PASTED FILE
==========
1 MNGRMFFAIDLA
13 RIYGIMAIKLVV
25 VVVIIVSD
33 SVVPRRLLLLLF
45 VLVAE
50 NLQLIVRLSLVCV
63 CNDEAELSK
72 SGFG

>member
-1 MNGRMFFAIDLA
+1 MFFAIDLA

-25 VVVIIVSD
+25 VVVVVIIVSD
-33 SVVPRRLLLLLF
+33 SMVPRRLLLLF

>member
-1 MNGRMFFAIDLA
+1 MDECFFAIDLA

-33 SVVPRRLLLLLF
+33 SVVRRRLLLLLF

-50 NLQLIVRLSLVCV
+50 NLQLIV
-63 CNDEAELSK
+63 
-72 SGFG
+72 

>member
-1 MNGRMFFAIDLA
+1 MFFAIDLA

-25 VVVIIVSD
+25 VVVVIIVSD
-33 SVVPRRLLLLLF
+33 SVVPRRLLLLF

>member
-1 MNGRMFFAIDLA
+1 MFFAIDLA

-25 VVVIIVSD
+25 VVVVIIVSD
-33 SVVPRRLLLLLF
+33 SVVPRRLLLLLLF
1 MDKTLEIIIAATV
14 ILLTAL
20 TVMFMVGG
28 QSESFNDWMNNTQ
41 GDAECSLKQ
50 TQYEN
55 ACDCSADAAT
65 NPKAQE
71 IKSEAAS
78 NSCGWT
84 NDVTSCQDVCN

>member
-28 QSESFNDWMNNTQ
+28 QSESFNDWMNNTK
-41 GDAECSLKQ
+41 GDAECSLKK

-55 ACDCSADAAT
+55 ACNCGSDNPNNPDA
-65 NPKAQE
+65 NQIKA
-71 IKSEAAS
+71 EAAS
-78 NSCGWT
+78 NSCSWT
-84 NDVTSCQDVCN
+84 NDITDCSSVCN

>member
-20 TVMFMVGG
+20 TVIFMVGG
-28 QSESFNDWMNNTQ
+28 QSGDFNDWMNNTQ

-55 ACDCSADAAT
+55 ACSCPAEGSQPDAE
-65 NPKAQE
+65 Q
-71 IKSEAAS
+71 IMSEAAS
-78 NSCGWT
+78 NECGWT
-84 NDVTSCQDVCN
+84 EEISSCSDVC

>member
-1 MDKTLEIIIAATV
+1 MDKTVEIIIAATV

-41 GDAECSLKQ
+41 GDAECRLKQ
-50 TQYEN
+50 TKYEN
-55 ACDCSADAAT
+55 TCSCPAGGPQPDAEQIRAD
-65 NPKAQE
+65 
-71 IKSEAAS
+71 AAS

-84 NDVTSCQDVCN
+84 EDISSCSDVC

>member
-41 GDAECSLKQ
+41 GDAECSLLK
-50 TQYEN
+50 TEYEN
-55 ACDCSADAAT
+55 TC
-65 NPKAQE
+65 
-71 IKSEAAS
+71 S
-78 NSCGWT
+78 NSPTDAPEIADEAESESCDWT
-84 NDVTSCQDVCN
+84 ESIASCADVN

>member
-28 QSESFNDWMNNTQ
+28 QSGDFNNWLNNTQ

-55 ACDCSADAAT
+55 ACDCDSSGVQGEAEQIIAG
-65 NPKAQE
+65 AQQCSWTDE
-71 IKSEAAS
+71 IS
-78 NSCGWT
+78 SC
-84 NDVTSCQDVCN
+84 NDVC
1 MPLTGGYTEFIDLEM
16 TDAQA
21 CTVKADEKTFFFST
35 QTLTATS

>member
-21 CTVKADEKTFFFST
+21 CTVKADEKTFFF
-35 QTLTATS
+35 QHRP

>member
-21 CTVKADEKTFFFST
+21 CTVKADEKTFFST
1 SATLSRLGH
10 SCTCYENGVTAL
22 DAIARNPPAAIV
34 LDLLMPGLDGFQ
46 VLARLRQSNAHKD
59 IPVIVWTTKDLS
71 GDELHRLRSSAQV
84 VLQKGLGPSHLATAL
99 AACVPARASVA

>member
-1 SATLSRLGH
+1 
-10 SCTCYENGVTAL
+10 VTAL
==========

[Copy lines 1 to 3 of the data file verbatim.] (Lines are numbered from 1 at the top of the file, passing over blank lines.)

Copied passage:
1 MNGRMFFAIDLA
13 RIYGIMAIKLVV
25 VVVIIVSD